About

Monthly Archives: March 2016

March 30th, 2016

MWRD’s disinfection project to make the Chicago River safer for recreation

Ribbon Cutting at the MWRD O'Brien Water Reclamation Plant in Skokie, IL on March 23, 2015

Ribbon Cutting at the MWRD O’Brien Water Reclamation Plant in Skokie, IL on March 23, 2015

 

Metropolitan Water Reclamation District (MWRD) officially brought their disinfection project at the O’Brien Water Reclamation Plant online last week.  After nearly a decade of legal battles fighting federal regulations, MWRD agreed in 2011 to install UV equipment to neutralize microbes in the water before it’s released into the North Shore Channel.

Last year, levels of fecal coliform bacteria in the wastewater discharged from this plant averaged 8,449 colony forming units (CFUs) and spiked as high as 210,000 CFUs last year. Illinois’ standard for recreational waterways that are ‘fishable and swimmable’ is 200 CFUs.  The disinfection process won’t reduce the CFUs to a low enough level to make the river safe for fishing or swimming, but will dramatically reduce the health risks for kayakers, canoers, and others who use the Chicago River recreationally.  Fecal coliform bacteria can cause diarrhea, nausea, eye infections and skin rashes if ingested or enter the body through open cuts.

The O’Brien WRP now includes a third treatment stage to its wastewater process:

  1. Primary treatment – screens, settling tanks and other physical processes
  2. Secondary treatment – biological and physical processes
  3. Disinfection treatment – seven channels with 896 powerful UV light bulbs

This plant has the capacity to treat over 450 million gallons per day.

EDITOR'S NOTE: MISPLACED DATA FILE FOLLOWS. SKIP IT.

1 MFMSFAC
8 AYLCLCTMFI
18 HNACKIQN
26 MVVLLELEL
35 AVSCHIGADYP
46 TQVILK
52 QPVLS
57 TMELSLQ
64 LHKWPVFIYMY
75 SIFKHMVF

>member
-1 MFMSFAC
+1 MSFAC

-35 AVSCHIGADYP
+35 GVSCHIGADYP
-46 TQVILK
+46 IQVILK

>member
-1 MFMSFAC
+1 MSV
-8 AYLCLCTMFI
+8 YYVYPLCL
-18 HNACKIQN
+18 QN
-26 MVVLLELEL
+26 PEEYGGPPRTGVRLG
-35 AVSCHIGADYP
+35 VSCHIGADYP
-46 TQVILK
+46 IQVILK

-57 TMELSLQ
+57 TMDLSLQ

An earlier blog post highlighted a WBEZ ‘Curious City’ story about Chicago’s wastewater treatment process which gives more details about the primary and secondary treatments listed above.

“It’s great this is finally happening,” said Ann Alexander, a senior attorney for the nonprofit Natural Resources Defense Council, one of the groups that pushed for years to start treating the Chicago River like other U.S. waterways. “But there is a whole lot of work still to be done to make the river as safe and pleasant as we know it can be someday.”

More photos and a video from the disinfection program’s ribbon cutting ceremony can be found on MWRD’s Facebook page.

Source:  “Chicago River cleanup makes water safer for recreation,” March 21, 2016, Chicago Tribune.

March 23rd, 2016

Five Steps to Obtaining a No Further Remediation (NFR) Letter after a Tank Leaks

If you’re interested in purchasing a property with a Leaking IEPA-logoUnderground Storage Tank (LUST) Incident, or you currently own a property with an open LUST Incident, the steps for satisfying the Illinois EPA (IEPA) to officially close your site may be confusing.

The goal of the LUST program is to obtain a No Further Remediation (NFR) Letter from the IEPA, which signifies that this leaking tank is no longer a threat to health or the environment. If you’re purchasing or refinancing your property, most lenders will require this NFR letter to satisfy their environmental due diligence requirements.

IEPA lays out the five steps to follow to obtain this NFR Letter:

  • Early Action:  Within 45 days of a LUST Incident being declared, the owner must take action to prevent any additional leaking from the UST.  This may involve pumping out the tank, removing the UST, or properly abandoning the UST.   The owner must also characterize the initial extent of any contamination through soil sampling, either via excavation samples (if removing the UST) or soil borings (if UST will remain in place, either operating or abandoned).
  • Stage 1 Site Investigation: If contamination above IEPA limits exists, IEPA then requires soil sampling around the UST, plus groundwater sampling if groundwater is encountered.
  • Stage 2 Site Investigation:  If contamination is discovered during the initial Stage 1 analysis, IEPA requires additional on-site soil and/or groundwater sampling to determine the extent of the contamination.  Soil gas sampling for potential vapor intrusion may also be required.  Stage 2 may involve several rounds of sampling, depending on the size of the property and spread of contamination.